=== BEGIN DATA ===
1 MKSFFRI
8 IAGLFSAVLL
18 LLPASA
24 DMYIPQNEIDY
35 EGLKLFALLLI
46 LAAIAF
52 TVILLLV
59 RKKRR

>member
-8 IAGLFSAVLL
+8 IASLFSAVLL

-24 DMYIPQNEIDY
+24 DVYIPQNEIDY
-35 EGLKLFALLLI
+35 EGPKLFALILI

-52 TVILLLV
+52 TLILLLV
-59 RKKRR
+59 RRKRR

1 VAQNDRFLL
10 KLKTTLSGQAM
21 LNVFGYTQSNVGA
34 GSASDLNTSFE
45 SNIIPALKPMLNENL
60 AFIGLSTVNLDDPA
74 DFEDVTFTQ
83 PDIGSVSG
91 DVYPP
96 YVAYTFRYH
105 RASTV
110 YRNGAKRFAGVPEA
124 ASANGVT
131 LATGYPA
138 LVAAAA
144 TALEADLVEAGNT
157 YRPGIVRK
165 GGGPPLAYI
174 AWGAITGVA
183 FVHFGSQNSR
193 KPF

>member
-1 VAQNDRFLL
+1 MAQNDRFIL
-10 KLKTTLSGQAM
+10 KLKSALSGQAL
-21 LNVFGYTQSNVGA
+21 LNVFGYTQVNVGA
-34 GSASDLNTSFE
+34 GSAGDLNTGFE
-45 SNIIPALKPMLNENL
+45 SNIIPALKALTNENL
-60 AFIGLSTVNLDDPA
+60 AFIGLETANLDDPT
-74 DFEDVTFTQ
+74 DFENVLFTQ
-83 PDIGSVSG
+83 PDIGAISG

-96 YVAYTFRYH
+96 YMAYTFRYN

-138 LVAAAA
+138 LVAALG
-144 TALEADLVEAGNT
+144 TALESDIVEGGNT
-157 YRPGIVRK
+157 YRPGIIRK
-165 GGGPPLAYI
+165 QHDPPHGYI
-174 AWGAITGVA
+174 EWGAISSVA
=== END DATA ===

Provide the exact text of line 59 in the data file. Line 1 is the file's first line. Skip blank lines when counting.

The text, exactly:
+96 YMAYTFRYN